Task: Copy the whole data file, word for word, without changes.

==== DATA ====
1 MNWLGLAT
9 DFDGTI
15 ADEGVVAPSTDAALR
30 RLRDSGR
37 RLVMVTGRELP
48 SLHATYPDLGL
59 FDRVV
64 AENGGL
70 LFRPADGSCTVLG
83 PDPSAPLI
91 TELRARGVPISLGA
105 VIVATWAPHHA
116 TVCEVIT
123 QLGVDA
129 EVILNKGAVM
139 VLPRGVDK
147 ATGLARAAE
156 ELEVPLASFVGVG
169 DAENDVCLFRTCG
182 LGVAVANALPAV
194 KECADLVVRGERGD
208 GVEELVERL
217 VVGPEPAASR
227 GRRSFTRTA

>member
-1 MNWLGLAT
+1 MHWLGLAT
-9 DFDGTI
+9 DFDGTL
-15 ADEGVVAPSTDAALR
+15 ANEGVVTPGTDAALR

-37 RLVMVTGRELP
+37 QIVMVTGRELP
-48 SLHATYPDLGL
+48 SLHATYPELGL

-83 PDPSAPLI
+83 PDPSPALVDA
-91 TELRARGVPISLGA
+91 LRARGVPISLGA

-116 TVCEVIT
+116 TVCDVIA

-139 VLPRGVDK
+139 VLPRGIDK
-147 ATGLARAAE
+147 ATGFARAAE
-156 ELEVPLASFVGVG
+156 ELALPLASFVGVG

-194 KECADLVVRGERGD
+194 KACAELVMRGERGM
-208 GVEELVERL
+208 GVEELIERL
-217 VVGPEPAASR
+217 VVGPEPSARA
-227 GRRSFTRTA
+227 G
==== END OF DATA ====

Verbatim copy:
1 MNWLGLAT
9 DFDGTI
15 ADEGVVAPSTDAALR
30 RLRDSGR
37 RLVMVTGRELP
48 SLHATYPDLGL
59 FDRVV
64 AENGGL
70 LFRPADGSCTVLG
83 PDPSAPLI
91 TELRARGVPISLGA
105 VIVATWAPHHA
116 TVCEVIT
123 QLGVDA
129 EVILNKGAVM
139 VLPRGVDK
147 ATGLARAAE
156 ELEVPLASFVGVG
169 DAENDVCLFRTCG
182 LGVAVANALPAV
194 KECADLVVRGERGD
208 GVEELVERL
217 VVGPEPAASR
227 GRRSFTRTA

>member
-1 MNWLGLAT
+1 MHWLGLAT
-9 DFDGTI
+9 DFDGTL
-15 ADEGVVAPSTDAALR
+15 ANEGVVTPGTDAALR

-37 RLVMVTGRELP
+37 QIVMVTGRELP
-48 SLHATYPDLGL
+48 SLHATYPELGL

-83 PDPSAPLI
+83 PDPSPALVDA
-91 TELRARGVPISLGA
+91 LRARGVPISLGA

-116 TVCEVIT
+116 TVCDVIA

-139 VLPRGVDK
+139 VLPRGIDK
-147 ATGLARAAE
+147 ATGFARAAE
-156 ELEVPLASFVGVG
+156 ELALPLASFVGVG

-194 KECADLVVRGERGD
+194 KACAELVMRGERGM
-208 GVEELVERL
+208 GVEELIERL
-217 VVGPEPAASR
+217 VVGPEPSARA
-227 GRRSFTRTA
+227 G